Military Camp Or Market Town – Moment Of Truth
The moment of truth came at the end of the 16th century. Could Gyor withstand an assault from the Ottoman war machine? The Turkish army was led by an elderly figure, the Grand Vizier Sinan Pasha, who was 88 years old when the campaign began. Sinan’s body may have been frail, but his skill and determination in leading an army was still superior to most men. Opposing the Ottomans was a force of 6,000, most of which were Germans and Italians. The Habsburgs had disavowed Hungarian forces believing they were of questionable loyalty. Sadly, those left to defend Gyor were no match for the Ottomans. The castle was abandoned by the defenders after they were promised safe passage. The townspeople of Gyor fled with them, fearing what would happen to them under Ottoman rule. For almost four years the Ottoman forces contented themselves with pillaging the town and terrorizing the countryside. They quartered horses and installed artillery emplacements in the Gyor Cathedral. The city became a mere shell of its former self during this time, a military camp rather than a market town.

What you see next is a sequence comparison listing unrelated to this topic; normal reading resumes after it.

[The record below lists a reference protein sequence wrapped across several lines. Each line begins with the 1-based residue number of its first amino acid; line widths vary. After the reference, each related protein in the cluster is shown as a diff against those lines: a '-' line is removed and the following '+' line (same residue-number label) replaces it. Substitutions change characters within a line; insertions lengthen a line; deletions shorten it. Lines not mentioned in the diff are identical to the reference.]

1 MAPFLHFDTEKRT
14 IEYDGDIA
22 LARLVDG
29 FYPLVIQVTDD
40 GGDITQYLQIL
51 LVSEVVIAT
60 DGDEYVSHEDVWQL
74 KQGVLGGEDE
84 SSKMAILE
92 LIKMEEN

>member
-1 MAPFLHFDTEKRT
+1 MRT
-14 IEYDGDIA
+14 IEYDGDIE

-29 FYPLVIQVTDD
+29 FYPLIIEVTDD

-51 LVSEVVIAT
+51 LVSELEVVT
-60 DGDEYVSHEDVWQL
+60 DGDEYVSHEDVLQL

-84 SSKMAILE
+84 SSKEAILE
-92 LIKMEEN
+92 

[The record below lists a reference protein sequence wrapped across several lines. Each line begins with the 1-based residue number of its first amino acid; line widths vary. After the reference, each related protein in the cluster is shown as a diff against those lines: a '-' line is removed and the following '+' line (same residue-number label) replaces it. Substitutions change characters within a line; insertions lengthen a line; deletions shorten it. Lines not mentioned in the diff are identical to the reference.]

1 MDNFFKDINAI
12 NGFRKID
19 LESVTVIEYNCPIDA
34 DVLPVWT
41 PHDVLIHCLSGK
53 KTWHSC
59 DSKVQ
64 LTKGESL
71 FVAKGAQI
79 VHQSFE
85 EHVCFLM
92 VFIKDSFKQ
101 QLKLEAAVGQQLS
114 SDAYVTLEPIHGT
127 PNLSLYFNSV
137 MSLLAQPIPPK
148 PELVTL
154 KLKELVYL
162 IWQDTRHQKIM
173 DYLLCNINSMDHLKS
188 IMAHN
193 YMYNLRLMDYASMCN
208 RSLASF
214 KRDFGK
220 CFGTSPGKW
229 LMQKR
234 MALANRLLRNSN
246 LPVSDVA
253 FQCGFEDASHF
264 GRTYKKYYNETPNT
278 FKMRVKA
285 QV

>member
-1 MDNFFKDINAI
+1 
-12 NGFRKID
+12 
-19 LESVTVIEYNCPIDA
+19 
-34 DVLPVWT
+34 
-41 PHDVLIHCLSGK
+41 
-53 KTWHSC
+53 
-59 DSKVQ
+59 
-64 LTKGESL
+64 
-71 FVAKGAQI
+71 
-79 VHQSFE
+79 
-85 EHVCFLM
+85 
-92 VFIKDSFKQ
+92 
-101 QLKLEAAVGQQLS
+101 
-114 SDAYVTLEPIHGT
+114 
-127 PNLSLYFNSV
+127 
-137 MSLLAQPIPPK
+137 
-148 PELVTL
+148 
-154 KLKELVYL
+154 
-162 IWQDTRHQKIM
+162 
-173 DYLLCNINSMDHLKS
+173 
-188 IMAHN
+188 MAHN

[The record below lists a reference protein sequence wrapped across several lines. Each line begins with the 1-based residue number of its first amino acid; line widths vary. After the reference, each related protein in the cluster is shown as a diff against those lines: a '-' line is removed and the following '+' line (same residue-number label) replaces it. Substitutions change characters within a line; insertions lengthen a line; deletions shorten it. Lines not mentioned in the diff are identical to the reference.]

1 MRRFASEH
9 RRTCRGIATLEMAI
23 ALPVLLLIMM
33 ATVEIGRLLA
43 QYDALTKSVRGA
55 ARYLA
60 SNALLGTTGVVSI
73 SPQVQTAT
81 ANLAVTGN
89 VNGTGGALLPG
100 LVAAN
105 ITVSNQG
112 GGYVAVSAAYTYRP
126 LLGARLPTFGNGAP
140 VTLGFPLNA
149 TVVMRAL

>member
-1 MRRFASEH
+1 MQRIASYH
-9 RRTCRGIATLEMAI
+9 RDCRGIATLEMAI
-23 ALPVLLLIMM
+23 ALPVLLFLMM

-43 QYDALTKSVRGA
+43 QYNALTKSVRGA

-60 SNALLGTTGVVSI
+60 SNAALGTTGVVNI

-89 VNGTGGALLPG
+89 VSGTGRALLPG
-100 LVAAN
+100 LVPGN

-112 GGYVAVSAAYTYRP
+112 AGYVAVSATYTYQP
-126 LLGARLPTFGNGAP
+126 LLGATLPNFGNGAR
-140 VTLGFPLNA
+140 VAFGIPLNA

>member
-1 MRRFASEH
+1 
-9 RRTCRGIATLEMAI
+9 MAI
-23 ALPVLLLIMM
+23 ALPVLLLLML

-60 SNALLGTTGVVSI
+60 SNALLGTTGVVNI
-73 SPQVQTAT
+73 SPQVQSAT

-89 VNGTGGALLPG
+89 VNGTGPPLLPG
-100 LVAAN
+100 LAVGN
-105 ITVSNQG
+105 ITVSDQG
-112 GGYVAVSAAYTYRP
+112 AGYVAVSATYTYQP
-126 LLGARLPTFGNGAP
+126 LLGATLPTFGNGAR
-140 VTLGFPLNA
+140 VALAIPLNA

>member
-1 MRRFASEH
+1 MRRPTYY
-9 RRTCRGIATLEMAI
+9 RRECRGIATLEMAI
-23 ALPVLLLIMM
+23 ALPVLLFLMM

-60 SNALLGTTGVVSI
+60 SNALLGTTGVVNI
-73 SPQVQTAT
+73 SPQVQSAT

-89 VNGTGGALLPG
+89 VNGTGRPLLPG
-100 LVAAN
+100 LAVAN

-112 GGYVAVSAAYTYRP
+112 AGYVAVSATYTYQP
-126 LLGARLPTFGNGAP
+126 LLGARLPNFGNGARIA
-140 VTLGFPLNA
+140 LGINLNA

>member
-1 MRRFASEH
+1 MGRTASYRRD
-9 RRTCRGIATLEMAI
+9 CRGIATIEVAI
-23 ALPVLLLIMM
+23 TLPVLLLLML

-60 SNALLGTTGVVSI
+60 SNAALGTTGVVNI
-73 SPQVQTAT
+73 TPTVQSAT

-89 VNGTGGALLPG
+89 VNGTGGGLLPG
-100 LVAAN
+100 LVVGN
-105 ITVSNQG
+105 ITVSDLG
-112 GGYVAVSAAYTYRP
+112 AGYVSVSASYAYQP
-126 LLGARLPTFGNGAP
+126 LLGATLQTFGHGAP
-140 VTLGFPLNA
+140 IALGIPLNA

Ottoman rule in northern Hungary was always highly tenuous. Gyor was at the very limit of their supply lines, about as far away from Constantinople as the Ottomans ever were in Europe, other than the Gates of Vienna. In 1598 a force of 5,000 Habsburg troops prepared an expedition to retake Gyor. Setting out from Komarom, 50 kilometers to the east. They used surprise and stealth rather than raw manpower to aid them in their effort. On the night of March 28th the troops managed to sneak over the city walls. The sleeping Turks were caught unaware and soon forced to capitulate. Gyor would never fall under the Ottomans again, even during their final campaign to take Vienna eight and a half decades later. Once back under Habsburg rule, the Baroque period in Gyor’s history began in earnest. Construction of the Belvaros’ atmospheric architecture which I could see rising from beyond the old city walls started during this period.
Pockmarked Past – Knowing Better, Knowing Worse
I walked along the walls as night slowly descended upon the city, following them around until they bordered the Raba River. It was quiet except for the laughter of a few teenagers. The air was as still as the river, the surface of which did not betray a hint of movement. Gyor was now a peaceful city, serene and elegant. The violent clash of empires that had left its past pockmarked with conflict might as well have never occurred. At this moment, it was nearly impossible to imagine all that had happened here. I knew better, because I knew worse. Hundreds, if not thousands, had given their lives close to where I stood. And for what? In the service of empires that had long since ceased to exist, for future generations who would never comprehend their sacrifices or to be recalled only by a stretch of city walls that hardly anyone takes time to notice. Such is the stuff history is made of.